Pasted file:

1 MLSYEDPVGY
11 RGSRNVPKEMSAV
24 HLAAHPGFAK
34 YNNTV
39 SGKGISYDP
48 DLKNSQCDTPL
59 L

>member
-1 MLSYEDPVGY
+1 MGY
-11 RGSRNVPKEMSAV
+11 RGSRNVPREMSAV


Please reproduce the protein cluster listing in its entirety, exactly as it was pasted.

1 MLSYEDPVGY
11 RGSRNVPKEMSAV
24 HLAAHPGFAK
34 YNNTV
39 SGKGISYDP
48 DLKNSQCDTPL
59 L

>member
-1 MLSYEDPVGY
+1 MGY
-11 RGSRNVPKEMSAV
+11 RGSRNVPREMSAV